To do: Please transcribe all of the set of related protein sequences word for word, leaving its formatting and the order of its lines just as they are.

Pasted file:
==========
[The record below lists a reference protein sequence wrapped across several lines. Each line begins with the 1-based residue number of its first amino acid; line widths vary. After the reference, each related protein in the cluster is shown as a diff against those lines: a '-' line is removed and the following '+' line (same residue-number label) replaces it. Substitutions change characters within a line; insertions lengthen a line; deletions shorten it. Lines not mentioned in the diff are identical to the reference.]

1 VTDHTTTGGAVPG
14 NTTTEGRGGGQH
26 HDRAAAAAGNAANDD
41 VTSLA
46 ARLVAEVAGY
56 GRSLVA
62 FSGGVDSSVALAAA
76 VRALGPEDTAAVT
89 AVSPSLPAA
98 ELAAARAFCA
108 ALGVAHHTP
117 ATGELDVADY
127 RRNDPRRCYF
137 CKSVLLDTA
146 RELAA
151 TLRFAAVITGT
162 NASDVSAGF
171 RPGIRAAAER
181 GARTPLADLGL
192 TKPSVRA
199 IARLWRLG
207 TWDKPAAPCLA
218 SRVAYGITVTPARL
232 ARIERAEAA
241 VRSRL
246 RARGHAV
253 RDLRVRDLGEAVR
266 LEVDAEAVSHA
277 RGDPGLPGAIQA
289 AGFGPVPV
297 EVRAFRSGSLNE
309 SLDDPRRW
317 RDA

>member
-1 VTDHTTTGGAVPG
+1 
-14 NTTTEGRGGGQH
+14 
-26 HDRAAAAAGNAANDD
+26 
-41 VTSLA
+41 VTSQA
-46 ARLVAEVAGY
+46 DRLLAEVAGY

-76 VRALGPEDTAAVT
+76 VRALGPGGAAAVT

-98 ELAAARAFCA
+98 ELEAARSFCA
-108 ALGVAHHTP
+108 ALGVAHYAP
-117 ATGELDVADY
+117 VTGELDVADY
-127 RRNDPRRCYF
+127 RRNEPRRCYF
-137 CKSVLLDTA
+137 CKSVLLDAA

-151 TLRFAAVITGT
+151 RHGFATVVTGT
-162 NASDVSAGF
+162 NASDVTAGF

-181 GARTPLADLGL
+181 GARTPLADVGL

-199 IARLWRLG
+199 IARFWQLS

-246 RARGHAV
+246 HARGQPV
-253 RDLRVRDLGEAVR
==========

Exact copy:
[The record below lists a reference protein sequence wrapped across several lines. Each line begins with the 1-based residue number of its first amino acid; line widths vary. After the reference, each related protein in the cluster is shown as a diff against those lines: a '-' line is removed and the following '+' line (same residue-number label) replaces it. Substitutions change characters within a line; insertions lengthen a line; deletions shorten it. Lines not mentioned in the diff are identical to the reference.]

1 VTDHTTTGGAVPG
14 NTTTEGRGGGQH
26 HDRAAAAAGNAANDD
41 VTSLA
46 ARLVAEVAGY
56 GRSLVA
62 FSGGVDSSVALAAA
76 VRALGPEDTAAVT
89 AVSPSLPAA
98 ELAAARAFCA
108 ALGVAHHTP
117 ATGELDVADY
127 RRNDPRRCYF
137 CKSVLLDTA
146 RELAA
151 TLRFAAVITGT
162 NASDVSAGF
171 RPGIRAAAER
181 GARTPLADLGL
192 TKPSVRA
199 IARLWRLG
207 TWDKPAAPCLA
218 SRVAYGITVTPARL
232 ARIERAEAA
241 VRSRL
246 RARGHAV
253 RDLRVRDLGEAVR
266 LEVDAEAVSHA
277 RGDPGLPGAIQA
289 AGFGPVPV
297 EVRAFRSGSLNE
309 SLDDPRRW
317 RDA

>member
-1 VTDHTTTGGAVPG
+1 
-14 NTTTEGRGGGQH
+14 
-26 HDRAAAAAGNAANDD
+26 
-41 VTSLA
+41 VTSQA
-46 ARLVAEVAGY
+46 DRLLAEVAGY

-76 VRALGPEDTAAVT
+76 VRALGPGGAAAVT

-98 ELAAARAFCA
+98 ELEAARSFCA
-108 ALGVAHHTP
+108 ALGVAHYAP
-117 ATGELDVADY
+117 VTGELDVADY
-127 RRNDPRRCYF
+127 RRNEPRRCYF
-137 CKSVLLDTA
+137 CKSVLLDAA

-151 TLRFAAVITGT
+151 RHGFATVVTGT
-162 NASDVSAGF
+162 NASDVTAGF

-181 GARTPLADLGL
+181 GARTPLADVGL

-199 IARLWRLG
+199 IARFWQLS

-246 RARGHAV
+246 HARGQPV
-253 RDLRVRDLGEAVR